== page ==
Common Myths and Misconceptions About Blockchain and Cryptocurrencies

Common Myths and Misconceptions About Blockchain and Cryptocurrencies

September 18, 2018.
Get a better understanding about blockchain technology and cryptocurrencies by learning about their common myths and misconceptions

Blockchain technology and cryptocurrencies, although still quite new, have slowly become household names over the past years. From the financial industry, to healthcare and supply management, down to intellectual property rights, the applications of blockchain technology have become more widespread all around the world. In fact, international companies such as Facebook, Microsoft, and Google have recently invested in blockchain technology to expand their services and offerings.

The fact remains, however, that despite its explosive popularity, there is still a lack of basic understanding on blockchain and cryptocurrencies. Before businesses can fully realize the potential of blockchain in their respective industries, there must be a clear separation of mythology surrounding blockchain from the real and solid facts.

Here are some of the most common myths about blockchain and cryptocurrencies, and the reality behind these misconceptions.


Myth 1: Blockchain and Bitcoin are one and the same

Reality: With Bitcoin being the pioneering cryptocurrency, its popularity overshadows the real deal about its underlying technology, the blockchain. Most, if not all of the time, people think that Bitcoin equals blockchain. However, the truth is that blockchain and Bitcoin are two separate entities. While Bitcoin and cryptocurrencies are, as the term suggests, digital money that is used and exchanged as commerce, blockchain technology is a distributed ledger that records all the transactions that have taken place on the network. Follow this link to learn more about blockchain technology and how it works.


Myth 2: Cryptocurrencies are so volatile, so we can’t rely on the blockchain

Reality: In relation to the first myth, many of the misconceptions about blockchain stem from its association to the volatility of the market value of cryptocurrencies with the credibility of blockchain technology—if the market value is so unstable, then so is the blockchain. The truth is that, blockchain has many applications beyond cryptocurrencies. The volatile cryptocurrency market value has nothing to do with blockchain; the technology can stand on its own and is not affected by the cryptocurrency market. Follow this link to know more about how blockchain is separate from cryptocurrencies.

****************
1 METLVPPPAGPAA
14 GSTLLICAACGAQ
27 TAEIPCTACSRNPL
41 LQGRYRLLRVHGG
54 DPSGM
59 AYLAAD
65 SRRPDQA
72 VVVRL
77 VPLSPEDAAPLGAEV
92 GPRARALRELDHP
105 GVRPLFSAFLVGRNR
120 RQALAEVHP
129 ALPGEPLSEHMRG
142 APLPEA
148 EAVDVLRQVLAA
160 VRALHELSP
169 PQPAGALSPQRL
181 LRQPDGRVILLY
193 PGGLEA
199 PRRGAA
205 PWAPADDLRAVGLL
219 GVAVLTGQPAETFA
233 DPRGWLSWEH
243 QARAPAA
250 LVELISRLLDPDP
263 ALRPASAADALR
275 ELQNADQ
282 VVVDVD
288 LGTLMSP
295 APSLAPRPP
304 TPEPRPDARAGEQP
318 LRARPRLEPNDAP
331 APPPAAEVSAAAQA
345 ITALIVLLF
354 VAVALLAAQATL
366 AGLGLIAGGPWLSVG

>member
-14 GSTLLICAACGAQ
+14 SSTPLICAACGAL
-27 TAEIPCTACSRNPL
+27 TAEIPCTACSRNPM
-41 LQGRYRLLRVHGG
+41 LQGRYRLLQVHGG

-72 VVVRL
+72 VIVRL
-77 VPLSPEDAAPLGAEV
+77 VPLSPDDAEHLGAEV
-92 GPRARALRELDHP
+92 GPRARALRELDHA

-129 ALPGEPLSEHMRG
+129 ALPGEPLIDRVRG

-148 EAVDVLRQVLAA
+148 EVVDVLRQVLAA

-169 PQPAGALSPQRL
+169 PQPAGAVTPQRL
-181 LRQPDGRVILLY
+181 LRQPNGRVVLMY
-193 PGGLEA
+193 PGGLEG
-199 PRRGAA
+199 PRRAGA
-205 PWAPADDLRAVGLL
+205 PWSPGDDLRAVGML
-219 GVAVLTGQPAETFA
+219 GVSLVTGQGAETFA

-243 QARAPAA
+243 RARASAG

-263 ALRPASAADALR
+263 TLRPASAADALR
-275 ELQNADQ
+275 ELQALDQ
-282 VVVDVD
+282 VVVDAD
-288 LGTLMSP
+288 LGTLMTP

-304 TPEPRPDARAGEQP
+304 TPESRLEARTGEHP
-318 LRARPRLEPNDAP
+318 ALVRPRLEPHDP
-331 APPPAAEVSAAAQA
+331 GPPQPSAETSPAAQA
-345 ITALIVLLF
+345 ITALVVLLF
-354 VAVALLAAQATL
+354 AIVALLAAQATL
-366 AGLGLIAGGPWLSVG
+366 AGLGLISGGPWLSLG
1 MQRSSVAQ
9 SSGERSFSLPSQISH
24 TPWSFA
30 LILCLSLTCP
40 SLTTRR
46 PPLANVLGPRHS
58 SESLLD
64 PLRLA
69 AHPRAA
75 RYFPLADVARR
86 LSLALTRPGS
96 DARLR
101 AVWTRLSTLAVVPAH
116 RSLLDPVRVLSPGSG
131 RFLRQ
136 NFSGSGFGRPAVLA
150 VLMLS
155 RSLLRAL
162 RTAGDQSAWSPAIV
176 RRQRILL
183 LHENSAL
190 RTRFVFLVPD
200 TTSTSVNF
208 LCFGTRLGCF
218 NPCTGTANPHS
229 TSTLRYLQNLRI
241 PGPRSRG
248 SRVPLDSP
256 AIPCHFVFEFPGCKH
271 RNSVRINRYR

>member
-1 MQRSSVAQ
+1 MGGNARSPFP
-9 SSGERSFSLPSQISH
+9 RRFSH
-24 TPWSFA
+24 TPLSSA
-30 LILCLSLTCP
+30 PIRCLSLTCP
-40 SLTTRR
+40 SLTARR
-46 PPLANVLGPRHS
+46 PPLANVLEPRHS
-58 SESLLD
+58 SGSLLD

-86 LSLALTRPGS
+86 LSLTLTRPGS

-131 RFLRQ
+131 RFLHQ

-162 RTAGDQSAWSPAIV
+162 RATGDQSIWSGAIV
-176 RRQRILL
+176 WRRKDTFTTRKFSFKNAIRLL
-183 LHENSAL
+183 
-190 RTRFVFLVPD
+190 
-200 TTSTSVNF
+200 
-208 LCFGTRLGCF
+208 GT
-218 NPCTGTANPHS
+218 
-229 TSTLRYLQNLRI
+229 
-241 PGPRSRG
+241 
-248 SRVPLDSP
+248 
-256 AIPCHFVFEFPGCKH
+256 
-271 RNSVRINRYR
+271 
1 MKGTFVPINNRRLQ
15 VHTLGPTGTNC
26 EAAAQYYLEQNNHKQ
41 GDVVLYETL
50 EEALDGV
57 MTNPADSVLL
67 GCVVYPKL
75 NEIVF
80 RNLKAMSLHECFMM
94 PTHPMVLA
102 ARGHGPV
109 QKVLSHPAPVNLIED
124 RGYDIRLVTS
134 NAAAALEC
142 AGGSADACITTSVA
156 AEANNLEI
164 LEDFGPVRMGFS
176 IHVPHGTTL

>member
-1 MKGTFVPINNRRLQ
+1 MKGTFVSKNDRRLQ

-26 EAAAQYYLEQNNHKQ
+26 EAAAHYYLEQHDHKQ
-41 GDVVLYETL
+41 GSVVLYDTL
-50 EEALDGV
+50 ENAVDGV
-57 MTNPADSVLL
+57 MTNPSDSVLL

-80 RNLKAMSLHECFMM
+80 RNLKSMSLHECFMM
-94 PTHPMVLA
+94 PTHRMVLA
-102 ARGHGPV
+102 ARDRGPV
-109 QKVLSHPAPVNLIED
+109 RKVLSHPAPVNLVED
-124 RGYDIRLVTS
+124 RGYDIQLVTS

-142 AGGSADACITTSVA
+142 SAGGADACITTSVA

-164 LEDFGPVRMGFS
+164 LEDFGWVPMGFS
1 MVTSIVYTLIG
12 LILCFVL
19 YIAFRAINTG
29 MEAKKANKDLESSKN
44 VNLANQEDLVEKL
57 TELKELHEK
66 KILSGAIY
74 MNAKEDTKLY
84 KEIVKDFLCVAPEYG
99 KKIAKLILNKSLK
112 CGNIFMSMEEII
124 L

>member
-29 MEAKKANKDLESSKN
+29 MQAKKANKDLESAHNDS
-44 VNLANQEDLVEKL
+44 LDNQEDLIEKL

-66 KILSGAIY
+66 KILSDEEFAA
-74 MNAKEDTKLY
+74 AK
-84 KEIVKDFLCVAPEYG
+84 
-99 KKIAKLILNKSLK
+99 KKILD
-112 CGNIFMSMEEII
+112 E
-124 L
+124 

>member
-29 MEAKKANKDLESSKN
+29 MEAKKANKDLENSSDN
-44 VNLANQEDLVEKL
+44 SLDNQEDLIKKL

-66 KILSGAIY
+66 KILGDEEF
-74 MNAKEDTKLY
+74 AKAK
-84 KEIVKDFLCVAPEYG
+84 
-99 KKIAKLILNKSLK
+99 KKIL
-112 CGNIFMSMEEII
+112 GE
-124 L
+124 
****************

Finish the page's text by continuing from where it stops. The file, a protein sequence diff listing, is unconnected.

Myth 3: It’s impossible to hack the blockchain

Reality: One of the key value propositions of the blockchain is the immutability of data—that is, once certain data has entered the chain, there is no way to alter it; hence, it’s impossible to hack. However, the reality is that it’s not entirely impossible to guarantee complete immutability. Data on the chain can still, in fact, be changed once it’s written. The caveat is that doing so requires an incredible amount of energy, far greater than mining the block itself. There are also other ways in which a blockchain’s security could be compromised. One famous example is the 51% attack, where there is a threat of an attacker gaining control over a majority of the hash power on the network, opening the possibility of double-spending. Follow this link to learn more about common cryptocurrency and blockchain scams.


Myth 4: Data on all blockchains are public or anonymous

Reality: Another key selling point of the blockchain is its inherent transparency. While the standard blockchain network is public—meaning that anyone can access the network and participate in validating and viewing transactions at any given point—it’s not always appropriate or even legal in some cases. Today, there are privacy and data protection laws in place that cover data stored on the blockchain. There are also other types of blockchain networks that allow for more data privacy: a private blockchain, in which the system is owned by a single entity, and a federated blockchain, in which permissions are vested in a group of companies or individuals. Large enterprises such as JPMorgan and Microsoft are also deploying private and permissioned blockchain networks in which only known entities (for example, customers, partners, and suppliers) can access and participate.


Myth 5: Cryptocurrencies facilitate illegal transactions

Reality: Decentralization is perhaps the number one strength of blockchain technology and cryptocurrencies, but it could also be its downfall. This and the anonymity of transactions on a public blockchain seem to be attractive qualities to criminals. In fact, in the earlier days of Bitcoin, they were popularly used in black markets. However, at this time, the Silk Road has long been closed, but the reputation of cryptocurrencies being used to facilitate illegal transactions continue to linger. Currently, certain laws and regulations are adopted in some countries to somewhat regulate the exchange of cryptocurrencies, protect its consumers, and to eradicate the illegal use of cryptocurrencies.

As with any emerging technology, it is quite understandable why there are a number misconceptions about blockchain and cryptocurrencies. With prominent companies leading the adoption of blockchain technology, as well as the presence of countless blockchain startups, it will be quite soon that more people will become familiar with the technology. In the long-term, blockchain is a game changer in many more ways than one, but it all starts with at least a basic familiarity of its concepts and understanding of its uses in order for it to be effectively utilized.


– Article written by Tinny

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Categories: Blockchain, Cryptocurrency